10. I had the privilege of hearing Mr. Steltzner speak at a Simulation conference. He was captivating and obviously very passionate about life. I think that energy shone through in his book. I did enjoy the book but to really understand it and appreciate it the full scope of the book, you need an engineering background at the least.

    11. I am bias here due to my obsession with Mars and the success NASA has had exploring the red planet. This book is a great look into one of the major players on these types of projects and how he approaches critical decisions with billions of dollars in the balance and no plan B.

    12. Good biographical account mixed in with an insider's view of this mission. The right amounts of humor, leadership lessons and storytelling.

    13. We met Dr Steltzner at the kickoff of the "Discover Space!" summer program at our local library. He was an enthralling speaker, and his book is just as fascinating.

    14. This book was fantastic. Whether you're an engineer, someone who loves space, or someone who just likes thinking outside the box this book will have something for you.

    15. Good Inspiring reading on leadership under duress. Provided good insight on JPL and NASA culture and the type of leadership , teamwork and grit it take to accomplish these projects.

    16. Part memoir, part leadership and career advice, and part introduction to landing a spacecraft on Mars, this is a very interesting book, suitable for public libraries and undergraduate/collage libraries.The first thing that attracted me to this book is its dedication:"Dr. Prata helped me find that spark of curiosity that led to a fire of exploration and learning that changed my life, burned across the span of time, and put me where I am today." Adam Steltzner, the chief engineer in charge of the [...]

    17. I won this as part of a giveaway. I really wanted to like this book. I'm very interested in the space program and the author has a fascinating and unusual personal story and path to JPL. My expectations were pretty high for the book as a result; possibly unfairly high. The book starts out talking a bit about the author and where he comes from, how he got started at JPL, etc. The stated intent of the book is to be a leadership guide with illustrations of his personal experience woven throughout. [...]

    18. I highly recommend this book to anyone who appreciates space exploration or engineering. The author (and his co-writer) shares the story of his career growth, which includes working on some high-visibility programs run by JPL. Anyone ever heard of Curiosity?Steltzner shares some technical highlights and surprises. He has particularly good insights regarding risk management and selling to the customer. Not everything is roses and sunshine though. Steltzner talks about real-world problems, includi [...]

    19. Generally I have expectations for books before I read them, if only formed the moment I pick the book up off the shelf. I found this on the new book shelf and was intrigued by the title; once I determined what it was about, by the subject. I reminded myself: Your daughter is in an engineering program, perhaps you should read something about engineers (albeit rocket scientist engineers, which is quite different than her aspirations). And really the book is as much about leadership in the workplac [...]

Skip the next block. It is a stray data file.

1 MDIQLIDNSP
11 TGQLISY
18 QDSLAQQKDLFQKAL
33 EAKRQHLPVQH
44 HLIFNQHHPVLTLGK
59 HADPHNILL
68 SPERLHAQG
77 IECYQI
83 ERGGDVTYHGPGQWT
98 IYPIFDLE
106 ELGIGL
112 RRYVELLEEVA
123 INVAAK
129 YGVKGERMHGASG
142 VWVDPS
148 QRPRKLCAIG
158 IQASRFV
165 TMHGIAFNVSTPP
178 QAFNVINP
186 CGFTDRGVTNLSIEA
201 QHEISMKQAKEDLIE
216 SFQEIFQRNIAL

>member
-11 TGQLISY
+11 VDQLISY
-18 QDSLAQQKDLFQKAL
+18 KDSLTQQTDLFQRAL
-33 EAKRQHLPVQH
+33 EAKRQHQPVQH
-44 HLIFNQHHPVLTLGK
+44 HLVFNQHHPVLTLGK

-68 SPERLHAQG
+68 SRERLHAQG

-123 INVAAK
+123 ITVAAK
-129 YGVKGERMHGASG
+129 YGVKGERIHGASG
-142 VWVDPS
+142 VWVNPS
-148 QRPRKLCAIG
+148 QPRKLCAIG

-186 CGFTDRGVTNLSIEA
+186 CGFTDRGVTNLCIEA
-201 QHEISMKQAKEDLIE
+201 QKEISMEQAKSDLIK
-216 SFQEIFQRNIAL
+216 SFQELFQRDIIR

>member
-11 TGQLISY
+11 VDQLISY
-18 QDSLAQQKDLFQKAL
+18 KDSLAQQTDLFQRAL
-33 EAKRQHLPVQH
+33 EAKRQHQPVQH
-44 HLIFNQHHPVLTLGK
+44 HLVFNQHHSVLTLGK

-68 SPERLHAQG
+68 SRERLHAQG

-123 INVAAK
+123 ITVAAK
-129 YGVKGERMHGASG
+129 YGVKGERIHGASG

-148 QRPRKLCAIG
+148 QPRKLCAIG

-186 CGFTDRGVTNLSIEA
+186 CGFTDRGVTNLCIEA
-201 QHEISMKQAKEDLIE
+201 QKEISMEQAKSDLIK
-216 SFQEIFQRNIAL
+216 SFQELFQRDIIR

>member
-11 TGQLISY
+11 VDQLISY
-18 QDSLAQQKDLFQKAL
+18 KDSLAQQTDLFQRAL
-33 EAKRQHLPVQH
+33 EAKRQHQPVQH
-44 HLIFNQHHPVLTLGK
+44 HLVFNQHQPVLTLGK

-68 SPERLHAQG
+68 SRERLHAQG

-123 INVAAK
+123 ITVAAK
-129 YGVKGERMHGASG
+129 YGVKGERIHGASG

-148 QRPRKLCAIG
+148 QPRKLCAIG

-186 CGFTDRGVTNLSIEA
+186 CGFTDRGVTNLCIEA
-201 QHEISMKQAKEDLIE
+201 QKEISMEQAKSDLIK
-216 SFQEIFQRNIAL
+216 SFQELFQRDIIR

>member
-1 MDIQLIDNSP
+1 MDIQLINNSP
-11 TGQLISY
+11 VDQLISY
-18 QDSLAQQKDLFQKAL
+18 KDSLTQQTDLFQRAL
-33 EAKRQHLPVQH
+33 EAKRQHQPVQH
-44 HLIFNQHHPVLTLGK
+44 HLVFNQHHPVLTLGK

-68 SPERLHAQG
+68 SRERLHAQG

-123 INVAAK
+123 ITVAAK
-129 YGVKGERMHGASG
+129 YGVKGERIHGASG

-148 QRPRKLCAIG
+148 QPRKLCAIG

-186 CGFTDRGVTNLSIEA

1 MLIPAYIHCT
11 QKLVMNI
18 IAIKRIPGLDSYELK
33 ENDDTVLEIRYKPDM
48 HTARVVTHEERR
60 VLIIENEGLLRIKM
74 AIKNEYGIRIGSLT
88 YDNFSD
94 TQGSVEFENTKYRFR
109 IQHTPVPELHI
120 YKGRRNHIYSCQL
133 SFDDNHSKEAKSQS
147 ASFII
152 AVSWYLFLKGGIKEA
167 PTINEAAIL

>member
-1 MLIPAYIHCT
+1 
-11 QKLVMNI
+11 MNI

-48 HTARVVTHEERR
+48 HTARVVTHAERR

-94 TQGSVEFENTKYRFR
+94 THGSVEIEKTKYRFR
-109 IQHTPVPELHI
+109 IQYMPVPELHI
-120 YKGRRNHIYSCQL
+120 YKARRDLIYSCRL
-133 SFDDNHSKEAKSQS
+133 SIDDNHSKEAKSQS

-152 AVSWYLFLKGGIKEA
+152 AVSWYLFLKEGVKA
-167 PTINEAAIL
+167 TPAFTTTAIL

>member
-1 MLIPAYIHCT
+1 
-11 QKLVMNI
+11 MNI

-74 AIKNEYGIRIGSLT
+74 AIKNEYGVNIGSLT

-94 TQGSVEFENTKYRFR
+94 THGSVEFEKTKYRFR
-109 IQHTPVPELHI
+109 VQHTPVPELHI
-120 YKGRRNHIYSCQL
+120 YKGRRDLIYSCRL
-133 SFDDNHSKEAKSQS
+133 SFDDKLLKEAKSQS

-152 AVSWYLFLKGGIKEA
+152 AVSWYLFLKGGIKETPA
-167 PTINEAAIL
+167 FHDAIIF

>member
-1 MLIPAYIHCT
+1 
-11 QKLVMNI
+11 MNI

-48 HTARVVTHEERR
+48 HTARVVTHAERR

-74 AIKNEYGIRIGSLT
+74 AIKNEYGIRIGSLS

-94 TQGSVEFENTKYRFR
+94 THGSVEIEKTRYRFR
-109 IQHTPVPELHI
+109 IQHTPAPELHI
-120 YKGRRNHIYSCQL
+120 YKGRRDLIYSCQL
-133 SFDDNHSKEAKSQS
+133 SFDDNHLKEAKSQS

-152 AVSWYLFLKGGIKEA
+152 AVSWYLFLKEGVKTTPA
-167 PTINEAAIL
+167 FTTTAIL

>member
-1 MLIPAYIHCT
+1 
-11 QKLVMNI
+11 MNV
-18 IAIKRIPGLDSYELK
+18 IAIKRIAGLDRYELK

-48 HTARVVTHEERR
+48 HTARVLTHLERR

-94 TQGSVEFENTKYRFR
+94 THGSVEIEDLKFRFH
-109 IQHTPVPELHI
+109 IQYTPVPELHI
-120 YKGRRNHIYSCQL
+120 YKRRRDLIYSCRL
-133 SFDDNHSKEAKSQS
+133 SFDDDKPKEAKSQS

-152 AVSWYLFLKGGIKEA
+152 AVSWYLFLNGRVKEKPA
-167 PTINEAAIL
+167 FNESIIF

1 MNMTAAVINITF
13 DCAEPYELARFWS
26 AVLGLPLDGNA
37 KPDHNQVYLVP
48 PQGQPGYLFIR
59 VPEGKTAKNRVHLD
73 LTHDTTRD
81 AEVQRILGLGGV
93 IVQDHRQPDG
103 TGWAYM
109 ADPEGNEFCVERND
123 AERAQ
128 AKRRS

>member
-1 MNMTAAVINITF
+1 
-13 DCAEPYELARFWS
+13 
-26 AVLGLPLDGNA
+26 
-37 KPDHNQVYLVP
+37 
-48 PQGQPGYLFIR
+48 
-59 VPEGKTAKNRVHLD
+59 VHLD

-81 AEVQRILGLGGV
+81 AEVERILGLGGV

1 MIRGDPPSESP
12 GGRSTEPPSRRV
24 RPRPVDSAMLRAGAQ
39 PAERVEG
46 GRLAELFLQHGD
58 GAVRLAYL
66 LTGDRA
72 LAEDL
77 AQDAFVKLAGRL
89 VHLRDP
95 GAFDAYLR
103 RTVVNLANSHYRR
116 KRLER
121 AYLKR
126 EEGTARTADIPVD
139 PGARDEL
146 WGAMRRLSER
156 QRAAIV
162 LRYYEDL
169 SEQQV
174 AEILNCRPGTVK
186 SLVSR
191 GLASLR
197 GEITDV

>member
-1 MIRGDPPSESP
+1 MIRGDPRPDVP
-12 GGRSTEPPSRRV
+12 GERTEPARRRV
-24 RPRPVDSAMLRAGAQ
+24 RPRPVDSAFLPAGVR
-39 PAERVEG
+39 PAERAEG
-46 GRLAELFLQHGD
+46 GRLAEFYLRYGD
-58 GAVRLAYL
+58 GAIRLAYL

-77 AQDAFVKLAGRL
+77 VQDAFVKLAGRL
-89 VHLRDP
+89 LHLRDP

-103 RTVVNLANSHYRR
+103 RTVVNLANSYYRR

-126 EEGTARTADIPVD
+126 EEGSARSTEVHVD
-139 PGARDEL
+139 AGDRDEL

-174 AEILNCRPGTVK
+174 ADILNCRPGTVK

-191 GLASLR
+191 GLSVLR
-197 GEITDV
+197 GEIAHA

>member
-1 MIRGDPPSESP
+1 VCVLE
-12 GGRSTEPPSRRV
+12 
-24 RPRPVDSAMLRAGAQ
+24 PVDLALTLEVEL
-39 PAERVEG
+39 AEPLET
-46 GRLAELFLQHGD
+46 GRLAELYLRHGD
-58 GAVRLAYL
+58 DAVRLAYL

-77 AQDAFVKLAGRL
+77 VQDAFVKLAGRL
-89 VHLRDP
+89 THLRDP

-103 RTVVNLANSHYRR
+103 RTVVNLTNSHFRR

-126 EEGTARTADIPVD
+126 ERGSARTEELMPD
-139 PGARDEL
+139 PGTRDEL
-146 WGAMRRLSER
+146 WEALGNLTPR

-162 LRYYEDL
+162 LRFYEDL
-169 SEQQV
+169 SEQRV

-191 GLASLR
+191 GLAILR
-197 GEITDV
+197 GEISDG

20. The book was not well structured or edited, and probably wraps a little more technical and personal details than necessary. It reads like a lightly edited oral interview except for the epilogue. That being said, there is a lack of books in the genre of traditional engineering, compared to large volume of books in computer and internet engineering. That alone makes this book unique and especially interesting to read. And peel off the some time self-centered rhetoric, the life lessons from the aut [...]

    21. This fascinating book describes the program to successfully land the $2.5B Mars Curiosity rover and Mars Science Laboratory in 2012 after a nine month journey. Building on the successful Viking program and the Spirit and Opportunity Mars rovers, the team at the Jet Propulsion Lab in Pasadena devised a “Rube Goldberg” scheme that many characterized as the “seven minutes of terror” to land a #2000 Volkswagen Beetle sized rover on Mars by reducing the atmospheric entry speed of 13,000 mph t [...]

    22. In the months leading up to the landing of the Curiosity Rover at Gale Crater, NASA-JPL released an excellent little video called "Seven Minutes of Terror". In this detailed, but stone cold sober, video NASA JPL engineers talked about the hows and the whys of designing and building the rover. They also spoke of what could happen if just one or two items did not go as planned. Adam Stelzner was one of the engineers interviewed in the video. "The Right Kind of Crazy" could have been "Seven Minutes [...]

    23. Overall entertaining book with well-written, well-paced prose on engineering in the aerospace program. Approaching this book as a memoir, I thoroughly enjoyed the descriptions of Steltzner's late arrival to the scientific community, the trial and error learning of management skills and the complexity of developing the Curiosity Rover mission. As a book about leadership I found several interesting points that I could apply to my own work ("find something to love about everyone on the team" and "h [...]

    24. This book tries to blend autobiography, business thought leadership, and science together but ends up with a murky mix that doesn't really satisfy any of those goals. The book focuses on the team lead for the successful landing of Curiosity on Mars. From this experience he hopes to provide a perspective on how to engage smart people to build challenging projects. While there are a couple of nuggets of wisdom, I feel like the self reflection and analysis, especially concerning his personal life, [...]

    25. "The Right Kind of Crazy" is an enlightening and very readable look inside the workings of the Jet Propulsion Laboratory and the talented, creative engineers, and scientists working there. It is told by a veteran of the Mars Curiosity Mission, and provides a keen insight into what makes such a monumental task as landing a rover on Mars possible. This book is not just for science nerds but will be appreciated by the average human. It is a tribute to how a group of dedicated people make the seemin [...]

    26. Not your run-of-the-mill leadership book, this one was highly entertaining (though I'm not sure how much of that was intentional). The author/protagonist is a somewhat egoistic engineer with a free spirit and loads of self-assurance. He ends up at JPL and involved in some pretty gnarly, rocket sciencey projects, which he takes charge of because well, you'll see. The point is that there's definitely some good leadership material here, some fascinating insights into JPL and NASA, and quite an amus [...]

    27. Is this a memoir? a history of the Mars Curiosity rover? a set of management lessons? a exposition of engineering? It is all of these and falls short everywhere. Too bad because a little focus on just one aspect might have made this a good book.The author comes across as arrogant (he admits he is). He'd be hard to work for but he is successful. Citing Rumsfled's "unknown unknowns" rap is disconcerting. And the author refers to (but does not overtly admit using) a management technique that should [...]